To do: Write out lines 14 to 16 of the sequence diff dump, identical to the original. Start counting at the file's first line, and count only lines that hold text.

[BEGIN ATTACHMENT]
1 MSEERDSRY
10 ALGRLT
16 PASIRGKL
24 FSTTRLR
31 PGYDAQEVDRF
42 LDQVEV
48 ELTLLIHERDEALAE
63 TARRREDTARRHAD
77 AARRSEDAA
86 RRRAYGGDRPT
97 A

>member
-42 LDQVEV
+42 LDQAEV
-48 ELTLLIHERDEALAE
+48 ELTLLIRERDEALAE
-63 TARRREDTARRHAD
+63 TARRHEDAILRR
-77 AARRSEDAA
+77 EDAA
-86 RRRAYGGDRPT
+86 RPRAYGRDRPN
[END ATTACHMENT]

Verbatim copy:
+42 LDQAEV
-48 ELTLLIHERDEALAE
+48 ELTLLIRERDEALAE